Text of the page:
Last updated July 8th 2019
The Tahiti Syndrome
first appeared in the lively and flourishing music scene of post-punk London
in the late 1970s. Right from the beginning, it was clear that this was no
ordinary band jumping on many of the bandwagons that were making their way
through the clubs and pubs of trend-crazed London. Initially confining their
mind-bending live performances to the 23rd of every month and/or full moons,
this band borrowed more from the future than the past or the present. A remarkable
blend of rock, psychedelia, world-music, ambient, reggae and dub, techno,
and postmodern juxtapositions of TV and movie themes with pseudo-political
and outer-space samples, Remipeds never quite let the listener know what
was going on by making sure the band didn't either.
burned brightly for around two years. Their meteoric rise to fame,
coupled with an incredible creative output in the form of songs, interpretive
dances, children's stories, multi-media events, bodily noises, and more,
took London and indeed most of England by storm. Their influence can
be said to have penetrated every nook and cranny of popular music today.
Yet despite this, most people have never heard of them. This is one of
the profound injustices our research team at Pimlico University has set
out to remedy. Along with what has come to be known in the literature as
"The Cover-Up," we will also trace how the band was boycotted by major
record companies following the "EMI Xmas Caper," in which the lads found
that record company executives are singularly lacking in sense of humor when
it pertains to their own persons. Living constantly at the temperature of
their own destruction, and sometimes exceeding it by quite a bit, the at
times overheated Remipeds came to epitomize the power of Creativity, Freedom,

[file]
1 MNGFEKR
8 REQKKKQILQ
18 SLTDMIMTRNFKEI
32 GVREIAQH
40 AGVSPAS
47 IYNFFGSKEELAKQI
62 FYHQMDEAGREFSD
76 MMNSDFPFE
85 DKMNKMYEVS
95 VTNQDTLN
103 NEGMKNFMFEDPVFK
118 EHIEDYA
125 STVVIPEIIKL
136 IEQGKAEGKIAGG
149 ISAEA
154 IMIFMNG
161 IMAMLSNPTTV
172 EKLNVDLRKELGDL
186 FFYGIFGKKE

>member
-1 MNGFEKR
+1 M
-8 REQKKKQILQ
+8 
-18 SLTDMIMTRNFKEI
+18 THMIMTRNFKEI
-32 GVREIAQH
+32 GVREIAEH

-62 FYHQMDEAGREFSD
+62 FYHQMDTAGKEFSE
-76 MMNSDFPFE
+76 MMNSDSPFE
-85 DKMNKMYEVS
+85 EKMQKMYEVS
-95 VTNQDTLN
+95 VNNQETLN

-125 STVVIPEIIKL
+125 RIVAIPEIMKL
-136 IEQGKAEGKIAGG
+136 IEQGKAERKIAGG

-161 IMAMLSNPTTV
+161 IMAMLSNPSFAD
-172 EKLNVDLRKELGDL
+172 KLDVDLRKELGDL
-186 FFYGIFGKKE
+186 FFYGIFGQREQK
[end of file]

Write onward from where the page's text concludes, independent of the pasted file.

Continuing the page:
and Independent Music, proudly recording on their own Banana Records as
a statement against the corruption so rampant in the music industry.
the complex challenge of reconciling order and disorder within the
band's profoundly pluralistic and admittedly ample bosom simply proved
too much. After a couple of years, the centripetal force created by
Remipeds expelled the band members one after the other. The band disbanded
in the early 80s, but not before leaving behind an astonishing body of
work. Slowly but surely, we hope to present this body of work on this web
site. We want to bring to the attention of today's listeners a band that
was so ahead of its time, it was once humorously speculated they were in
fact time travellers. In a disturbing twist, and proving that many a true
word is often spoken in jest, we shall see that this bizarre conjecture
may not be as outlandish as it might seem. The fate of the members is
documented, of course, in Harry J. Clarke's classic tale of the road, "Me
Wanta Rainbow Remiped: In Search of the Band that Changed the Music."
website will contain all the information available to us at present. It was
compiled by the Ethno-Musicology department at Pimlico University by a team
headed by Prof. Clifford Llewellyn. We will focus on presenting to the public
a wide collection of artefacts, ranging from sound-samples to video-clips
to historical segments, to published and unpublished interviews, found objects,
reviews, merchandise, scholarly treatises and analyses, explorations
of musical sources and influences and colleagues, drug paraphernalia,
and other "Remipediana." Stay tuned, and feel free to drop us a line if
you want to ask us anything, or if you have any information about the Remipeds.
We are particularly interested in contacting people who saw, worked with,
or were intimate with the band.
have any memories of the Remipeds or if you have any photos or recordings
of the band, then please contact us at the e-mail address below.